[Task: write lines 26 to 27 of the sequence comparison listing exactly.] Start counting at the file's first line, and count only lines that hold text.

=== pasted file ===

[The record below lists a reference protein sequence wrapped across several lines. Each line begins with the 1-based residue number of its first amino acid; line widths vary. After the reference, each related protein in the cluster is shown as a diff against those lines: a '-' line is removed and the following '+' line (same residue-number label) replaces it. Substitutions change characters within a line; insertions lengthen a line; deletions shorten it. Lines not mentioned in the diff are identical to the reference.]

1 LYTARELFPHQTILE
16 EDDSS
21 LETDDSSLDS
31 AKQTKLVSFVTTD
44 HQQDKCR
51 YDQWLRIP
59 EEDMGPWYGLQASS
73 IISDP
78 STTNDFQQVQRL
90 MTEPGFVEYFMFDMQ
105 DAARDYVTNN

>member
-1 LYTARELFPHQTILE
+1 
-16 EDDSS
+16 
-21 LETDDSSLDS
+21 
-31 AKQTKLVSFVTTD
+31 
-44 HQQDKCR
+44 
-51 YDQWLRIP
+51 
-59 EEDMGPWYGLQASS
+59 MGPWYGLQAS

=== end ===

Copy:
-59 EEDMGPWYGLQASS
+59 MGPWYGLQAS